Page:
# Some puzzles about the three conditions in a paper of D.Berend

Recently, I am reading a paper titled "multi-invariant sets on tori" by D.Berend. I am puzzled by the three necessary and sufficient conditions given there. Could you provide me with some concrete examples satisfying the three conditions, say endomorphisms of T^2 or T^3? In addition, does there exist an convenient procedure for deciding whether two given non-degenerate matrices are communicate or not (e.g. for A,B in GL(2,R) or GL(3,R))?

Another question may be off the point. It is about entropy of the composition. Take A,B in GL(2,R)(or GL(3,R)) for example, can we decide when h(AB)=h(A)+h(B) or when the inequality holds?

Looking forward to your answers or suggestions.I will appreciate it very much!

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Do you want $A,B$ to be in $GL(d,Z)$? If they are only in $GL(d,R)$ then they do not necessarily induce an action on the torus. If two non-degenerate matrices commute then they must have the same invariant subspaces, but the converse is not true in general (consider two three-dimensional upper-triangular matrices). To obtain $h(AB)=h(A)+h(B)$ for $A,B \in GL(2,Z)$ we are asking that the spectral radii of $A$ and $B$ should multiply, which under mild conditions implies that they are simultaneously diagonalisable. – Ian Morris Oct 9 '13 at 16:03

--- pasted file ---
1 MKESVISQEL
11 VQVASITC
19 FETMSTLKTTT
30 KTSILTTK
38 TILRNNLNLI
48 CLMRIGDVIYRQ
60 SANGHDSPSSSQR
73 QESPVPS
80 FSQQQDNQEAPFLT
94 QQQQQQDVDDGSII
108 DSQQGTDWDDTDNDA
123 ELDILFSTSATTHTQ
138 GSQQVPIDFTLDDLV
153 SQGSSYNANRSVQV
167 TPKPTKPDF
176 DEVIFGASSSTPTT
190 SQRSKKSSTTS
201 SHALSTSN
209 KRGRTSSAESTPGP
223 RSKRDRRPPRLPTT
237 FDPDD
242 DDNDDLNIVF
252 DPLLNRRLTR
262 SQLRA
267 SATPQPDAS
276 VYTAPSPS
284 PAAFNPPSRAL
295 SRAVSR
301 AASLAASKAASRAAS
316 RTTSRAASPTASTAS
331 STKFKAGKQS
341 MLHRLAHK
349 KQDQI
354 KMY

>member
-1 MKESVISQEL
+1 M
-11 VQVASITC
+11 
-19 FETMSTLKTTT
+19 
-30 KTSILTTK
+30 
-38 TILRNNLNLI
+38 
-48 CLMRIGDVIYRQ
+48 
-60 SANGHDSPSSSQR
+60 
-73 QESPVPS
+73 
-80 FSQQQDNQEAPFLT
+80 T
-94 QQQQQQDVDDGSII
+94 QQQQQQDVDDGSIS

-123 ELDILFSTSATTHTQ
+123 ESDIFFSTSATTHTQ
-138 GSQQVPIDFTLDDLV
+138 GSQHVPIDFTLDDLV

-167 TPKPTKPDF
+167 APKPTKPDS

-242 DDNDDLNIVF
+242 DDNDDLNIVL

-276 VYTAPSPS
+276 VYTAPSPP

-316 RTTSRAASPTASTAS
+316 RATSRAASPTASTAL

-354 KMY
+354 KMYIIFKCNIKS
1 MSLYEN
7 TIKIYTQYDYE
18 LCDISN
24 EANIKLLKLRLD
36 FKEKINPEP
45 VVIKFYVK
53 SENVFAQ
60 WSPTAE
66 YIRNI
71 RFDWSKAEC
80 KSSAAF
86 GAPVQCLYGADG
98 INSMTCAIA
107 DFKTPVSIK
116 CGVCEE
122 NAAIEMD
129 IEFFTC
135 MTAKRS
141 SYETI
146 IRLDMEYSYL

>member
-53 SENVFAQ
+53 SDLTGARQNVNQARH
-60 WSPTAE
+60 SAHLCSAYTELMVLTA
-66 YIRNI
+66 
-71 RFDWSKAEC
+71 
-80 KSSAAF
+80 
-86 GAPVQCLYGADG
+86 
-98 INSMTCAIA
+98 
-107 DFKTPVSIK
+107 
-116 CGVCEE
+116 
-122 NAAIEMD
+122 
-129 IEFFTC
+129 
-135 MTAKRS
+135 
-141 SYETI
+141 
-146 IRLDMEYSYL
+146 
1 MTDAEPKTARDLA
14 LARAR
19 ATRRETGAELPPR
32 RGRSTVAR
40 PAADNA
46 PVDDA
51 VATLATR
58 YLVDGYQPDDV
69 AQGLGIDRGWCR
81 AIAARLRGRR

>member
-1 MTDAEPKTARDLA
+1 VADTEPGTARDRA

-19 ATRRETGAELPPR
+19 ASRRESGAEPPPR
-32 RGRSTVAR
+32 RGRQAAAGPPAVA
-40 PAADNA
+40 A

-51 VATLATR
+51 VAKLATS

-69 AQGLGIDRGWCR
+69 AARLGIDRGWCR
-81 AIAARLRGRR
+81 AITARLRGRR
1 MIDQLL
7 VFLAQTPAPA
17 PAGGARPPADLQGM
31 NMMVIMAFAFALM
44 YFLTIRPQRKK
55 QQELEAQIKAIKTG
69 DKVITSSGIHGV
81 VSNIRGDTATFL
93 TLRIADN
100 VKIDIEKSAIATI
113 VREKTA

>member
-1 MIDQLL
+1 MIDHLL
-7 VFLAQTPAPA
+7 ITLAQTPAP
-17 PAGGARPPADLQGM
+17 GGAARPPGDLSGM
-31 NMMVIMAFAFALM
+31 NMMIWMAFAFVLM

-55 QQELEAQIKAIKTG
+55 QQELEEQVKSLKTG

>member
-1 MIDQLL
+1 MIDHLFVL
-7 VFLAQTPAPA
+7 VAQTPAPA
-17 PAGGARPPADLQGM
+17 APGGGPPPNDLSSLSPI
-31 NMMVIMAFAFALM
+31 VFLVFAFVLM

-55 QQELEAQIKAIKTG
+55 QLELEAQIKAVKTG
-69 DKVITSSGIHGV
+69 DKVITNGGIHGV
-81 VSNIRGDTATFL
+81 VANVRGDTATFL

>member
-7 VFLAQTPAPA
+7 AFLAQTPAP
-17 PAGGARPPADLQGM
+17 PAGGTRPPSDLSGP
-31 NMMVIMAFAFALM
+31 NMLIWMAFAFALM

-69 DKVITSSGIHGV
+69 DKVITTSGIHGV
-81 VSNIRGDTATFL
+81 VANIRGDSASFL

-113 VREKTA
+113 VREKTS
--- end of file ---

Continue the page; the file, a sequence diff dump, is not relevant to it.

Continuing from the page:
It would be nice to have the conditions in the question itself, so as to make it self contained. – j.c. Dec 17 '13 at 18:21

$(3)$ is easy, just like in Furstenberg's theorem, otherwise, the whole semi-group would be contained in a semigroup spanned by one element, and it is well-known that such semigroups (in the case of diagonal actions, in contrary to Ratner's theorem) do not enjoy measure rigidity. This is somewhat equivalent to the assumption of higher-rank in the Einsiedler-Katok-Lindenstruass theorem about rigidity of higher-rank diagonalizable actions.
$(2)$ roughly corresponds to the fact that the system is expansive system. Otherwise (as shown by Berend in his paper about necessity of the conditions) - you can find some small set "which won't grow", due to the fact that every matrix will contract the set and won't spread it out.
$(1)$ is more mysterious, and as Dani sates in his paper, it implies that the action is basically a diagonal action (actually conjugated to a diagonal one, but it won't effect the rigidity).